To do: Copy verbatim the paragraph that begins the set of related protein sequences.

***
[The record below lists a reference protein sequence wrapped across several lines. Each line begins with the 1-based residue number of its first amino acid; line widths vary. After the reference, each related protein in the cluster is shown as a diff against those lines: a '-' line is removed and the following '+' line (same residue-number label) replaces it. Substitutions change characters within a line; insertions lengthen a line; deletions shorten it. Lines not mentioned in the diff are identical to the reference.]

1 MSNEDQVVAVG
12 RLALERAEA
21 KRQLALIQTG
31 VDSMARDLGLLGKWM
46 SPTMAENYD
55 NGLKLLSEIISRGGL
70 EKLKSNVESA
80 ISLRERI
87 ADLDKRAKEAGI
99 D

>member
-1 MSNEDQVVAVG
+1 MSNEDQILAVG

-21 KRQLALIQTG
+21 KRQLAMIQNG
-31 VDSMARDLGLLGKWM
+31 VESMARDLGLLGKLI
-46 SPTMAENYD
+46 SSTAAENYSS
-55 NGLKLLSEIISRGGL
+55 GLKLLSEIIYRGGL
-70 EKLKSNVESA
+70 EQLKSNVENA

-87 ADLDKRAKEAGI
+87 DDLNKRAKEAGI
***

[The record below lists a reference protein sequence wrapped across several lines. Each line begins with the 1-based residue number of its first amino acid; line widths vary. After the reference, each related protein in the cluster is shown as a diff against those lines: a '-' line is removed and the following '+' line (same residue-number label) replaces it. Substitutions change characters within a line; insertions lengthen a line; deletions shorten it. Lines not mentioned in the diff are identical to the reference.]